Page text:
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Browse Georgia Center for Urban Agriculture Stories - Page 2

35 results found for Georgia Center for Urban Agriculture
bee on cone flower CAES News
Starting Seeds
It’s almost that time of year again: January is the month for seed catalogs galore. Seed catalogs are the embodiment of possibility, a chance for gardeners to envision the ever-elusive perfect garden. It is one of my favorite times in the garden year.
Christmas tree close-up CAES News
Christmas Tree Recycling
If you celebrate Christmas, there is nothing like having a real tree to decorate in your home for the holidays. The festive aroma alone provides such a sense of nostalgia. But once the holidays have quickly come and gone, the next order of business is disposing of your tree.
A spring-planted dwarf Hinoki falsecypress shows transplant shock four months after planting. CAES News
Transplant Shock
Georgia gardeners will find the most success transplanting trees in the cooler seasons. But anywhere a tree or shrub dies within the first year of planting, there is usually a root issue involved. Spring-planted trees and shrubs are generally more stressed from summer heat because their roots are still underdeveloped during the first year. This results in excessive wilting, which causes well-intentioned gardeners to literally water their plants to death.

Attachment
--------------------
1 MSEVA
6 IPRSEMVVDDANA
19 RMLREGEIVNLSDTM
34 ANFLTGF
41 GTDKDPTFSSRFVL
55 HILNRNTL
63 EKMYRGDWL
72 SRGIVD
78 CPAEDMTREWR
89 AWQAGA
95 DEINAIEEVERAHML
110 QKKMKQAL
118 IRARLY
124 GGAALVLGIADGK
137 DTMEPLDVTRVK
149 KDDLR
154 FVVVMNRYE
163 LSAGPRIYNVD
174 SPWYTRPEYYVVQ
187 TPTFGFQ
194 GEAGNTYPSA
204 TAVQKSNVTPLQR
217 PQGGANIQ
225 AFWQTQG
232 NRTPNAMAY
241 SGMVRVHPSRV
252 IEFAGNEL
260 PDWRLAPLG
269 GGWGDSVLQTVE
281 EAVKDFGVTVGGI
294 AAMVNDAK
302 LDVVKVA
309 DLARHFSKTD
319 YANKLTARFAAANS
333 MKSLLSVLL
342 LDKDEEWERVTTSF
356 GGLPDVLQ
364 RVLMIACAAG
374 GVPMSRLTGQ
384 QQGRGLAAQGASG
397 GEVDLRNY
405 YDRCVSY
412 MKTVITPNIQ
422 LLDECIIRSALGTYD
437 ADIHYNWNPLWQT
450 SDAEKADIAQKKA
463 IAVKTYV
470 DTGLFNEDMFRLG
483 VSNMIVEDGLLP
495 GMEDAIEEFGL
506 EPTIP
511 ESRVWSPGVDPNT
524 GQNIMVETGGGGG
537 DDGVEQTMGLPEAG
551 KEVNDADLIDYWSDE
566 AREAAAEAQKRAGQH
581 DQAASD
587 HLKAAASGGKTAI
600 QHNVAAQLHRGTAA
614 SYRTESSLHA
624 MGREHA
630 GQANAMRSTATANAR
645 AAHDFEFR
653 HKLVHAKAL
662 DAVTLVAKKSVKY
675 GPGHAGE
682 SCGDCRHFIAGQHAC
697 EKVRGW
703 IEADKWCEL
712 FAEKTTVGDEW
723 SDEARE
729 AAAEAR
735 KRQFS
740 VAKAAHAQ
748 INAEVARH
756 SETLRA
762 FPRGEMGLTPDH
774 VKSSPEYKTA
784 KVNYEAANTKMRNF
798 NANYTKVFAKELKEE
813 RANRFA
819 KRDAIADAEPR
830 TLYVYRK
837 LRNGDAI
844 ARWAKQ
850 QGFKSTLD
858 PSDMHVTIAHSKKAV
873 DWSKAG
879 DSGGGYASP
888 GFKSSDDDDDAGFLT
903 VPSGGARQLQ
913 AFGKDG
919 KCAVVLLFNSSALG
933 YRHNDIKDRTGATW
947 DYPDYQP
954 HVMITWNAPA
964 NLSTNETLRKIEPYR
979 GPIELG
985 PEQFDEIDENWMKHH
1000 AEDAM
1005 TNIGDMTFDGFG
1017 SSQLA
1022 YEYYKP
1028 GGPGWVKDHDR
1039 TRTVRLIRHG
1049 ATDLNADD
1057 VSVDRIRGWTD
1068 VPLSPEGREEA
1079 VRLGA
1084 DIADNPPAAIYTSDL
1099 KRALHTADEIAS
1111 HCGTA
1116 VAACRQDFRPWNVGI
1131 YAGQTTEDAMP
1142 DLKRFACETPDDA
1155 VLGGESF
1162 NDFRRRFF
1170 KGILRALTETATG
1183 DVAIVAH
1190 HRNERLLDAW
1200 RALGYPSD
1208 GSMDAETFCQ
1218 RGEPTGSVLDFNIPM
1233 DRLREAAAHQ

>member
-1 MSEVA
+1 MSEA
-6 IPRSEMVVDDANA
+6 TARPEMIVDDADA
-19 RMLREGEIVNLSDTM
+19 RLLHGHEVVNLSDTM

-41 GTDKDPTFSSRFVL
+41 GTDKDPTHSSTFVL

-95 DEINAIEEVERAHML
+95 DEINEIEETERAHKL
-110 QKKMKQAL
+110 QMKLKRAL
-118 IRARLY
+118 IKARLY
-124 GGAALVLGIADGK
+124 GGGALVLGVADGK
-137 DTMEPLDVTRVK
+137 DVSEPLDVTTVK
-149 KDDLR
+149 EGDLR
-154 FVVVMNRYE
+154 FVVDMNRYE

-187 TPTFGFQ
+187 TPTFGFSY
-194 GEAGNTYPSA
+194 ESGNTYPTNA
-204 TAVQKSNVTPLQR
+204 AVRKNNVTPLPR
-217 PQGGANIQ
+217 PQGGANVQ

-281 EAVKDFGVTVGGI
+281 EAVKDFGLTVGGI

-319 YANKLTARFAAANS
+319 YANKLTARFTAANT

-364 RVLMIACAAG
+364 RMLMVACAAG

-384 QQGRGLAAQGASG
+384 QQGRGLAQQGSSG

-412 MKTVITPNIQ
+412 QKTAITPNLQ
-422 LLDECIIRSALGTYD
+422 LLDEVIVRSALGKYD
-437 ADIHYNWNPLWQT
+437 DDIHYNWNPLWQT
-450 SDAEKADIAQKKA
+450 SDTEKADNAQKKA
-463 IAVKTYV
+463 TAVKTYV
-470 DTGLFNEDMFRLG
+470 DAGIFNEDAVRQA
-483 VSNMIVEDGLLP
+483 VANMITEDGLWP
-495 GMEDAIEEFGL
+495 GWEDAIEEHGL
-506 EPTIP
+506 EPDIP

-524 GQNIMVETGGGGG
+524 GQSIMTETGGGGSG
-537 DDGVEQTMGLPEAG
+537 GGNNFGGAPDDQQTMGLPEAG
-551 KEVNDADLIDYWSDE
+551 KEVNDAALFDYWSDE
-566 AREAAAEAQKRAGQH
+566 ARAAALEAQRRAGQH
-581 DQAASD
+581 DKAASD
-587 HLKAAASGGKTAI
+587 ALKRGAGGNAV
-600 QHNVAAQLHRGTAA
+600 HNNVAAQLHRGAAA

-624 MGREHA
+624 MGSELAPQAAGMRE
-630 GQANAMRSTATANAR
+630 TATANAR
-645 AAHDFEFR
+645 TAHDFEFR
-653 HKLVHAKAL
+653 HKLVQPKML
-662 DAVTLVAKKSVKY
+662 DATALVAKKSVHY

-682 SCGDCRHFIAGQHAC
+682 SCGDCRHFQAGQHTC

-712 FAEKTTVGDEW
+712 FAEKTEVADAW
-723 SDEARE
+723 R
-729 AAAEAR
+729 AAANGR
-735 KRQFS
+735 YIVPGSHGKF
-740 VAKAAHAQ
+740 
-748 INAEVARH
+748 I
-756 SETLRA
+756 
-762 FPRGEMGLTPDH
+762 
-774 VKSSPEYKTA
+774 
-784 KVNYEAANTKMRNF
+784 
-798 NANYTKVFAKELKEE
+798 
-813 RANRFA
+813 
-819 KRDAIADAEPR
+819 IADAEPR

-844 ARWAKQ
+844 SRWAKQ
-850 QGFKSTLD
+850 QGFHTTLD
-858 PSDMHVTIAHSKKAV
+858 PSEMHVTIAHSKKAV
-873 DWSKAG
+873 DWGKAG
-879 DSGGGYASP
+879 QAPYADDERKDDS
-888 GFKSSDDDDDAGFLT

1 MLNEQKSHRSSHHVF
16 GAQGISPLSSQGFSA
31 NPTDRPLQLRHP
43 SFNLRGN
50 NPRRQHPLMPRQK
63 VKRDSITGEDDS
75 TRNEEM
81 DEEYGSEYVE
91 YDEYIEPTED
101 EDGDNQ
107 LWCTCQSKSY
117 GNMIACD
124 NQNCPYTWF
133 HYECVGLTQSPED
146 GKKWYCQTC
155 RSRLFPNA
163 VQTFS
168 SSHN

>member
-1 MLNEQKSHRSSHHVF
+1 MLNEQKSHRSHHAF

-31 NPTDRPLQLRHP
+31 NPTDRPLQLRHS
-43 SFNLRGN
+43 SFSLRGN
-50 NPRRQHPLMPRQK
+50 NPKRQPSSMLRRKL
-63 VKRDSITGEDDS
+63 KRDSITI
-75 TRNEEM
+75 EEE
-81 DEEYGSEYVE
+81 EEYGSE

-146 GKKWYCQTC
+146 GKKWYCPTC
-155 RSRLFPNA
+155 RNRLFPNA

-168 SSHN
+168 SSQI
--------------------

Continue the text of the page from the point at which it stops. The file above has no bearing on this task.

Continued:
“Slugs, by their very nature, must have moisture to survive and are known to eat damp paper on occasion,” said Agriculture and Natural Resources Agent Paul Pugliese. “The moral of the story: We now know why the postal delivery service is called 'snail mail.'” CAES News
Snail Mail
Recently, a church trustee in Bartow County brought samples of “holey” mail to the local University of Georgia Cooperative Extension office for closer examination. Strangely, mail deposited in the church’s mailbox was showing up with holes chewed through the outer layer of the envelopes, but the mail inside was intact — a small miracle in itself.
leafcutter bee on mountain mint (1) CAES News
Pollinator Prep
Pollinator conservation does not stop when the weather turns cool. There are a few items you can add to your pollinator to-do list for the fall and early winter to help pollinators next spring.
John Ruter, University of Georgia, Bugwood.org CAES News
Tree Sex
Female flowers and female trees produce fruit and seeds. Male flowers and trees produce pollen. Making the correct choice of tree gender can be important. Anyone who has ever smelled putrid ginkgo fruit, washed mulberries off their car or sneezed at tree pollen should understand.
The fruit husks contain the highest concentration of juglone on the tree. (Photo by Franklin Bonner, USFS, ret., Bugwood.org) CAES News
Killer Tree
When you look into your garden or backyard, be careful not to ignore your black walnut (Juglans nigra) tree. Lurking inside its leaves, fruits and roots is a pesticide made to control competition.
Often planted to create borders or buffers, Leyland cypress trees can grow four feet taller in just a year. Planting too close together or too close to structures can present a huge problem as the tree matures. CAES News
Leland Cypress
Leyland cypress are one of the most commonly planted landscape trees, but poor site selection and disease pressure may soon send them the way of red tips and Bradford pears.
UGA College of Agricultural and Environmental Sciences Dean Nick Place participated in the Great Georgia Pollinator Census while visiting the Georgia Mountain Research and Education Center. CAES News
Pollinator Census
Thousands of Georgians came together on August 20 and 21 to count pollinator insects in their local gardens for the third annual Great Georgia Pollinator Census.